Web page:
(oregano, garlic chives, rosemary, basil, French tarragon); blend to combine.

7 - Add a peeled, quartered onion, and a pinch of sugar; if desired.
     Blend until smooth.

8 - Spoon into freezer containers; freeze.

That's it!

You're done!

I'll also be making canned peppers...will share that recipe with you soon.

Sunday, August 23

4 farmhouse fallacies...(don't you love alliteration?!)

Like so many of you, our days on the farm are full...trimming, mowing, tilling, watering, harvesting, only to fall in bed at night "bone tired" as the saying goes. And the next morning we get up and do it all again. During summertime especially, I am grateful Sunday is set aside as a day of rest...it's much needed.

A couple of weeks ago, while I was working in the garden, it dawned on me that I had some myths to debunk. "Wisdom" that was shared with me that I've found, well, just isn't so wise after all.

1-don't mulch with hay...it's full of seeds and your garden will be full of weeds.

NOT true! We always seem to have some hay at the bottom of our stacks that turns a bit moldy. While definitely not good for the goats, it's perfect for mulching garden plants. I pull apart the flakes and put them around all my plants. Not only does it do a terrific job of keeping the weeds at bay, it does NOT sprout seeds and cause new weeds.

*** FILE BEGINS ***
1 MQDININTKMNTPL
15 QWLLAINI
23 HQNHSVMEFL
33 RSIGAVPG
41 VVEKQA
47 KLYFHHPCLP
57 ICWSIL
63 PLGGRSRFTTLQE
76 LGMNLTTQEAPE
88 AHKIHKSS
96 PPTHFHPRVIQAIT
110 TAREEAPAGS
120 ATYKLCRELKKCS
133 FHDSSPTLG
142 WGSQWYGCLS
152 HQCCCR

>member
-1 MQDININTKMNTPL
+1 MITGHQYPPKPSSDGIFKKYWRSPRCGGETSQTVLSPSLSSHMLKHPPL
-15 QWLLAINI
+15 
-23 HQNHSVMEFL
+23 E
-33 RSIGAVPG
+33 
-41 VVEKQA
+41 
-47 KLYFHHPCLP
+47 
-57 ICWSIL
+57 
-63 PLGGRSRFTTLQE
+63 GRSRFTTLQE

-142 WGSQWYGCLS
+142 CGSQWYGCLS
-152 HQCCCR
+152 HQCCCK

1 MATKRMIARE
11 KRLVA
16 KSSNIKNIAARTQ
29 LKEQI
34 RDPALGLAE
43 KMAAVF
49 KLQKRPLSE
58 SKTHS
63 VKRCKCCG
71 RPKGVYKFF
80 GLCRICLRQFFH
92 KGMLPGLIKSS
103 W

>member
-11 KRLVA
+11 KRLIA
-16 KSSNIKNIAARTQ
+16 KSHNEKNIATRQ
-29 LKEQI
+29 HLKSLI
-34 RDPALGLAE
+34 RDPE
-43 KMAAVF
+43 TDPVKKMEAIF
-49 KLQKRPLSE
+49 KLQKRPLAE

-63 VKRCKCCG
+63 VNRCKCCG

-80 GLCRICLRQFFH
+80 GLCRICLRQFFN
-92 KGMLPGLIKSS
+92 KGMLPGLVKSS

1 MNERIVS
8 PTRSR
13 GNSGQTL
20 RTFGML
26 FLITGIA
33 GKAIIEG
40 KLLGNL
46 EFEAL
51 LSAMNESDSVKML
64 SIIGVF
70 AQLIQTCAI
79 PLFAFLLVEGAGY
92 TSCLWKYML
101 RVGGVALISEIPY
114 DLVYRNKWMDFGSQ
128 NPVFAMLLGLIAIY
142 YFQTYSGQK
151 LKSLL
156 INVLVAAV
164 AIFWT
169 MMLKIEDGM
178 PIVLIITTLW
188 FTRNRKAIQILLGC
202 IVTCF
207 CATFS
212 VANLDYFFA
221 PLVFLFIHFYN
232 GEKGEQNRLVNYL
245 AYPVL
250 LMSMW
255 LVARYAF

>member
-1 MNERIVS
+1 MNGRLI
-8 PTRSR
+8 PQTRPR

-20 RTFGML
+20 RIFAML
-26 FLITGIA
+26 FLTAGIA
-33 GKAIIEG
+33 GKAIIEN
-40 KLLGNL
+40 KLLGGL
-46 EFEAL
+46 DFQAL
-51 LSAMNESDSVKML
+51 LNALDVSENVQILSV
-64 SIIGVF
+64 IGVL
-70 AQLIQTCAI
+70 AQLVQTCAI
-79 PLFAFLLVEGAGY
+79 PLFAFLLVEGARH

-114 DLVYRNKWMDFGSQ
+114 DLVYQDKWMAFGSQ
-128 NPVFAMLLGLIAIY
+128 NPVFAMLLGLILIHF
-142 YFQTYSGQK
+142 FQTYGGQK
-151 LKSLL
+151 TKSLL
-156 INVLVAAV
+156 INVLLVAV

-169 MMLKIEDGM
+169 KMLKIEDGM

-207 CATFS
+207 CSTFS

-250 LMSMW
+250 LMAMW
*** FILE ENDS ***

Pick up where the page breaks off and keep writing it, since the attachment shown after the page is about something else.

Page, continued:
2 - potatoes that have sprouted in your kitchen will not grow in your garden.

Hog Wash...each spring I have potato sprouts that I plant in the garden, and each year we dig up oodles of potatoes. They will grow and they're delicious!

3 - don't plant volunteers that have survived over winter, they won't produce in your garden.

Each spring, before tilling the garden, I stumble upon a volunteer or two...this year it was pumpkins and gourds, tenacious little seeds that survived and then thrived. Won't produce? Look at this photo!

4 - Now, while not a garden myth, this may be one of the most important myths to expose of all.

Pit bull dog breeds are bad.

Now, hear me out...because I was wary of them at one point. Yes...stories in the news do carry powerful influence.